ABC’s ONCE UPON A TIME returns for a third go-round with “The Heart of the Truest Believer.” Six people are on the Jolly Roger, come to Neverland to find the missing Henry (Jared Gilmore). But when they get there, they discover Neverland is not quite what they expect. This goes double for the duo that kidnapped Henry, soon learning the Home Office hasn’t been entirely truthful with them.
The Home Office is, apparently, Peter Pan (Robbie Kay) and the Lost Boys. Pan needs “The Heart of the Truest Believer” for some unknown purpose, and for anyone who has ever watched even a little bit ONCE UPON A TIME, you will know immediately that said heart belongs to Henry. Henry has always held the faith that fairy tales are true and good win will, even when others falter. Now the question is, can Henry keep his heart in his chest, and what does Pan want with it?
The twist in “The Heart of the Truest Believer” is a pretty predictable one. Given the nature of the Neverland jungle and the ease at which the boys move around in it, I assumed immediately that the “turned” lost boy was none other than Pan. I wasn’t sure about his motives, but it makes sense that Pan would want to confirm Henry really is whom Pan is seeking before doing anything more to the boy.
I’m surprised to see Greg (Ethan Embry) and Tamara (Sonequa Martin-Green) meet their fates so swiftly. True, Martin-Green has a full-time gig on The Walking Dead, but considering that the pair were the villains for much of season two, one expects there to be more to their tale than being cut down by boys in the woods. However, ONCE UPON A TIME is moving into a new chapter, so I suppose it’s appropriate that the bad guys are new, too. Plus, I like the way this episode ties into last year and makes the viewer rethink things seen previously.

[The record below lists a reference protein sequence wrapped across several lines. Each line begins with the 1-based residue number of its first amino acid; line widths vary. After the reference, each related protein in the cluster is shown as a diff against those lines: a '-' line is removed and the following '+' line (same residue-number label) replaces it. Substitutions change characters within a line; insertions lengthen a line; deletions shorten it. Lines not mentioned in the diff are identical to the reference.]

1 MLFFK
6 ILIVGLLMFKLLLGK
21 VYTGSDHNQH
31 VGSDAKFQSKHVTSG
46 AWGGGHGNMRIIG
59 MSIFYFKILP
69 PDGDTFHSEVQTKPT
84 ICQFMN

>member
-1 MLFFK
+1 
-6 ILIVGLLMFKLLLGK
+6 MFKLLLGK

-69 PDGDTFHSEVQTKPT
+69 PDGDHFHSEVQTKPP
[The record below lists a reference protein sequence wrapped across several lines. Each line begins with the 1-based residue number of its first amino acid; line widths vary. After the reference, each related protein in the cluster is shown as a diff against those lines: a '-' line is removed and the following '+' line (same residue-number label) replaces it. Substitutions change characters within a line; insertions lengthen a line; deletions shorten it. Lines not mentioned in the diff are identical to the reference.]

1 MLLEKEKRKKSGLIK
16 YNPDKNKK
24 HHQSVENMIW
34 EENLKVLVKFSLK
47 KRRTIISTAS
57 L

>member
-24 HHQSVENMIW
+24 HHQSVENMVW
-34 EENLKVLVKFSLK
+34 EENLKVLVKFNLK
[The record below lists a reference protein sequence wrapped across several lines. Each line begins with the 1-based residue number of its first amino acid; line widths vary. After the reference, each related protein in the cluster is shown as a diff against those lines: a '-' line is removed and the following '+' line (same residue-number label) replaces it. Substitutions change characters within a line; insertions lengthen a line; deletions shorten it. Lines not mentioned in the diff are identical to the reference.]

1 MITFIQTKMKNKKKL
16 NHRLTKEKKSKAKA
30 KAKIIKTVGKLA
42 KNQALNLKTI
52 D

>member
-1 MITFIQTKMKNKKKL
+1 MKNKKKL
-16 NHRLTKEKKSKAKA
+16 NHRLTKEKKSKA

Actually, the Lost Boys don’t straight up kill Tamara; she hangs around just long enough for Rumple (Robert Carlyle), who has magically left the Jolly Roger, to find her and extract a little information. This is the cruel side of Rumple, returned in full force. We see that Rumple is determined to save Henry at the end of last season, willing to sacrifice himself, but apparently he doesn’t mind dipping back into his old bag of tricks to do, as reformed as her might have seemed.
Neverland seems the perfect place for Rumple, extremely well versed as he is in all things magic. Neverland is bursting at the seams with magic, much more so than the Enchanted Forrest, so it makes sense that the character who flourished with the element should have better command of it than the others. This prompts Rumple to ditch them, whether that’s because he thinks they’ll slow him down or he just doesn’t care about them, he’s at home here.
But Rumple has a weakness, too, and that’s his family. An old straw doll is enough to stop him in his tracks and bring him to tears. We don’t know why, as “The Heart of the Truest Believer” breaks format and abstains from doing a full flashback story, but assumedly we’ll get to that soon enough, and Rumple has been to Neverland before.
Of course, this weakness leads Rumple to dabble in blood magic, which provides a way for Neal (Michael Raymond-James), stuck in the Enchanted Forrest with Mulan (Jamie Chung) and Robin Hood (Sean Maguire, recast from Robin’s previous appearance), to locate Emma. He’ll need more help than just them, and Aurora (Sarah Bloger) and Phillip (Julian Morris), to reunite with his loved ones.